When you make the decision to become a teacher, it’s usually because of your passion for learning and desire to educate the next generation, not the salary. The average annual salary for public school teachers ranges between $40,000 and $85,000 a year, and what you earn largely depends on your state, school district, the grade level you teach, and your education and experience. (1)
But if the continual teacher protests tell us anything, it’s that teachers are underpaid for all the tireless work they do, to the tune of 17% less than workers in other sectors with similar education levels. (2) So while it may be harder for teachers to save for retirement while trying to keep up with all of life’s expenses, some strategic planning can help you catch up for retirement in a hurry so you don’t sacrifice your future while investing in the future of America’s youth.
1. Supplement Your Pension
Yes, teachers do receive a pension as a benefit for their dedication, but pension plans are often underfunded, benefits are frequently cut, and only the teachers who stay in the profession for the entirety of their career reap the full benefits of this perk. (3) In other words, don’t rely on your pension to fully provide for you in retirement.
This is where you can take control of your retirement by supplementing your pension in other ways. If you have access to a tax-advantaged defined contribution plan, such as a 403(b), contribute as much as you can up to the 2019 limit of $19,000 ($25,000 if you are over age 50). If your school district helps you out by matching contributions, be sure to save enough to take full advantage of their match. Aside from a 403(b), you can open an IRA or Roth IRA and build your nest egg on your own. There are advantages and disadvantages to some of these strategies, so be sure to talk to a professional about which plan is right for you.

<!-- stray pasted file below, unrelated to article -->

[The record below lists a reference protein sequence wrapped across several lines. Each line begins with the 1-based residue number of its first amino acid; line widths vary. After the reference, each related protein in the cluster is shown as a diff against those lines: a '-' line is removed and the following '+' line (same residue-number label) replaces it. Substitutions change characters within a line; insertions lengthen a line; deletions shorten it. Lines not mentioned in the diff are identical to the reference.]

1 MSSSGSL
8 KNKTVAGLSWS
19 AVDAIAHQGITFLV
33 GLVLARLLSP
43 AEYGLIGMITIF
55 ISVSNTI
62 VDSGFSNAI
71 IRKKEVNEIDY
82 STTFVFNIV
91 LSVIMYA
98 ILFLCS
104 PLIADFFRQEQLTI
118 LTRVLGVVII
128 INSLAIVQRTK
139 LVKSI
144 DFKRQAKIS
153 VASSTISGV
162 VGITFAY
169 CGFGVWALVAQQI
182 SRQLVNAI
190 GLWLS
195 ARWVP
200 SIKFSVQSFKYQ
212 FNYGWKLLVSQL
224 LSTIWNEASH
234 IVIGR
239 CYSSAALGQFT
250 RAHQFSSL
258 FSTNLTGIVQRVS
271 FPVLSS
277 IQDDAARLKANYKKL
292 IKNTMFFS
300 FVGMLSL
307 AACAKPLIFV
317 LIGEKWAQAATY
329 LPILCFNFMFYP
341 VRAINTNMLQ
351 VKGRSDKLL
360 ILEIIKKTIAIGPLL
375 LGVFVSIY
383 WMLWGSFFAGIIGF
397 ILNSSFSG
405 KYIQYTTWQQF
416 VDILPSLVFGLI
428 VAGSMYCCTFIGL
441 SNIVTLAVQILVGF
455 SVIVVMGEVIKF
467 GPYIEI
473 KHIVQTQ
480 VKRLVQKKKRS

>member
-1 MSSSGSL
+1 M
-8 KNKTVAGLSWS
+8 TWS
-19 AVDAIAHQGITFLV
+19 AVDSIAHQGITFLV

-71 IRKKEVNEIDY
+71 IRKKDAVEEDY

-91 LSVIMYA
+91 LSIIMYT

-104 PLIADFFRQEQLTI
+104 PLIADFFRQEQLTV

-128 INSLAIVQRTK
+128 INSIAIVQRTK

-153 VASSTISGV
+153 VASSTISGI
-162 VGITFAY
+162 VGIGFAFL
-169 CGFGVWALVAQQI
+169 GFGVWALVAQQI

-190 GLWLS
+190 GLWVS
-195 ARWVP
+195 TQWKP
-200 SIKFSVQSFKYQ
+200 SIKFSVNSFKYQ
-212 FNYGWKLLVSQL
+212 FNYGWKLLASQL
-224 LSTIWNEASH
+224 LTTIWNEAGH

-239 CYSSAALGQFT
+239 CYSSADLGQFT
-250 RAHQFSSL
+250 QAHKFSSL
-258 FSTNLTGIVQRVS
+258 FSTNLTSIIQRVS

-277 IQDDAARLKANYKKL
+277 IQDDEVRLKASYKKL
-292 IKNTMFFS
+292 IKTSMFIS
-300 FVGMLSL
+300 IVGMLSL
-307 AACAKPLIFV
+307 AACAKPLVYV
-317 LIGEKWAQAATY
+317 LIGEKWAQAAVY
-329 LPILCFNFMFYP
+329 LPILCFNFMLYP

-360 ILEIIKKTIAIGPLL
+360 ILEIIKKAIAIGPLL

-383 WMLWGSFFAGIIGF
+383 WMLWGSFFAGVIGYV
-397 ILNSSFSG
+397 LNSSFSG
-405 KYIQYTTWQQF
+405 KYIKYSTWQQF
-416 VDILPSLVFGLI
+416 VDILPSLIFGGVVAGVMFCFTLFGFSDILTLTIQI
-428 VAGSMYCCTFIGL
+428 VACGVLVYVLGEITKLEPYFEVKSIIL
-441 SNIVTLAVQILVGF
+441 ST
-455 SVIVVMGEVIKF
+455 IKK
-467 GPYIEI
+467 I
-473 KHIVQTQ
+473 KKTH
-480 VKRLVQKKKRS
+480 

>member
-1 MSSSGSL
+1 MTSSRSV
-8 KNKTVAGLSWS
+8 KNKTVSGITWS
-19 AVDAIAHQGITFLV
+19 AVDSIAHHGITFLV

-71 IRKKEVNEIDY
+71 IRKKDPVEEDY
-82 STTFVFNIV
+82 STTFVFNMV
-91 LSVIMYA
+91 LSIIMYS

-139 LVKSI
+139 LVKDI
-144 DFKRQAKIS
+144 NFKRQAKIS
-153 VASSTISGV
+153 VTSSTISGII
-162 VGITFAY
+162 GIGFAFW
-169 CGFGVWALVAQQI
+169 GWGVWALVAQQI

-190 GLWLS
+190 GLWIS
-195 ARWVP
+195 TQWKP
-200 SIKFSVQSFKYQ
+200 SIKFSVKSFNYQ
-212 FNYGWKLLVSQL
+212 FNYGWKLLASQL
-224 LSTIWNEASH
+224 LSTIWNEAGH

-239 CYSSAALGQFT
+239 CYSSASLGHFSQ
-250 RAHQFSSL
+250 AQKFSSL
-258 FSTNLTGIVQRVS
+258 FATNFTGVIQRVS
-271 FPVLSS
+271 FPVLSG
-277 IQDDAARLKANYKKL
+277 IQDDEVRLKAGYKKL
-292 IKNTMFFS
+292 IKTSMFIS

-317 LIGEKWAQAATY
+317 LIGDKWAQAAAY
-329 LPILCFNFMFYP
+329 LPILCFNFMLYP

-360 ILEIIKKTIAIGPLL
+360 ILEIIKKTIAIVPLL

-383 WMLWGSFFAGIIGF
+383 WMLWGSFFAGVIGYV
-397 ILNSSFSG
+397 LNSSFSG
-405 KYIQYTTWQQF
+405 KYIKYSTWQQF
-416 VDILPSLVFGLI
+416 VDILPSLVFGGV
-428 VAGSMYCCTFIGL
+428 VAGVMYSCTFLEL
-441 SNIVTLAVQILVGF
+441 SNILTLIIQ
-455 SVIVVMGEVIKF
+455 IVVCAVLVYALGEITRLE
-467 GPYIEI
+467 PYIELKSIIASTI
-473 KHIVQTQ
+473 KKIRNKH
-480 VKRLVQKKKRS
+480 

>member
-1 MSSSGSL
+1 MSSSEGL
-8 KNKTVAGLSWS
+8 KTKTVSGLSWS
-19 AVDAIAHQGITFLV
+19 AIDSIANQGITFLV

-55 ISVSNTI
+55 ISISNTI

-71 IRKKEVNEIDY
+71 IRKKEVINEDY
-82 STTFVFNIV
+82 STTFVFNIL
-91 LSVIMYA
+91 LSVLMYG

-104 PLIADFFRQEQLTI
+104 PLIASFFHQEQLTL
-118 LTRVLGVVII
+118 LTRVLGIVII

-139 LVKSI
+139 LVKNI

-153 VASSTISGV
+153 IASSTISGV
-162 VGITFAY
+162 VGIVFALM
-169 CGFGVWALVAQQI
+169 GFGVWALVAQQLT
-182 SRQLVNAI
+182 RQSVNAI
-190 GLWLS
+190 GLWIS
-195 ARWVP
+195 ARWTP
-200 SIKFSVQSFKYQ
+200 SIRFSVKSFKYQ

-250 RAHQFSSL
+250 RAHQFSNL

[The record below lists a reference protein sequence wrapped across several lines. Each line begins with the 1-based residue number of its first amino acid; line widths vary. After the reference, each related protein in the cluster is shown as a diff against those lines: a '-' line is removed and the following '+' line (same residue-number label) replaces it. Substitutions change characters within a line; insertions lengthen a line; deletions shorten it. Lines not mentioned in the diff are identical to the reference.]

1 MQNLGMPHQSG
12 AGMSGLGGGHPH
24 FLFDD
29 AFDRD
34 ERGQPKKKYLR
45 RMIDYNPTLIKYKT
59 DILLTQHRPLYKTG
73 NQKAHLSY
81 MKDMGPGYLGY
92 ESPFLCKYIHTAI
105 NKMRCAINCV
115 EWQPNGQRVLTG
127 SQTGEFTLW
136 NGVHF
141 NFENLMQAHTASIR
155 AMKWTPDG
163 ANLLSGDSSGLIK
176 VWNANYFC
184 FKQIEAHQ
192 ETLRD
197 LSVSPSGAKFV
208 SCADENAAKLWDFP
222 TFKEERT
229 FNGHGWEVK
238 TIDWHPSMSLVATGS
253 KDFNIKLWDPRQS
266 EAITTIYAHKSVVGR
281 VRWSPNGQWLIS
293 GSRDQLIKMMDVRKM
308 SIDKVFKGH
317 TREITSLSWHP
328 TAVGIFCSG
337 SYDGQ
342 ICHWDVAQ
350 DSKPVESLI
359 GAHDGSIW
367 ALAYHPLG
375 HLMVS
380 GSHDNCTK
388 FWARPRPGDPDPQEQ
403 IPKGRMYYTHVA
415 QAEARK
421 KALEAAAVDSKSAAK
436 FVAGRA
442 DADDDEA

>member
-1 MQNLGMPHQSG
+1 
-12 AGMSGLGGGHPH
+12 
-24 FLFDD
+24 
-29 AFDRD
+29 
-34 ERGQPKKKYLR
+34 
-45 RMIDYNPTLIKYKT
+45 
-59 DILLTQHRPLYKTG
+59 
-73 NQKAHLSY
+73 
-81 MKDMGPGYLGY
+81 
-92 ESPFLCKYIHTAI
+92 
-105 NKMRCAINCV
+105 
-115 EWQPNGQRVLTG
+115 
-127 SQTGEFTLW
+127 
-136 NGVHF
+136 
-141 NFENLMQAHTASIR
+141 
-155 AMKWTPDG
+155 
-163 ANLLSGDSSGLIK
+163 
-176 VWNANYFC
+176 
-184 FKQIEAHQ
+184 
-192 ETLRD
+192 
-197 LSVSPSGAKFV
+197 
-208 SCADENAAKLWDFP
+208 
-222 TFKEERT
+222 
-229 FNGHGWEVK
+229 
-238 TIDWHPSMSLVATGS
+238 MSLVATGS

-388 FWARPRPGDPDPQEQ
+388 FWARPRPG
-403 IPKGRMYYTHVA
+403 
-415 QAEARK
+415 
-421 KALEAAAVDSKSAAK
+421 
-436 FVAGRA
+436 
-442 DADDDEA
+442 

There’s another reason why you need to start saving as early and often as possible. If you are a public employee, in certain states (15 to be exact) you are not covered by Social Security, or your Social Security benefits are reduced, Colorado included. With a salary that just doesn’t seem to leave you with much wiggle room, how can you come up with this mysterious extra money to save? Here are some ideas to consider.
2. Work On The Side
Many teachers enjoy the perks of the school calendar, especially the Christmas, spring, and summer breaks. And while you deserve to relax after working hard for your students all year, why not use this time to supplement your income with a side hustle? The entrepreneurial opportunities seem endless these days. You could stick with more traditional work, like tutoring or working in summer programs, or you could put the work you’ve already done to good use and sell your curriculum, create an e-course for other teachers or educators, or teach at a local college.
Or, if you need a break from the teaching you do all year, you could monetize a hobby that you already spend time on, whether that’s taking your blog to the next level, writing for online publications, or selling handmade goods. It might take a little creativity, but that’s one thing teachers have plenty of! Then funnel your extra money into your savings and watch compound interest take your money even further.
3. Increase Your Salary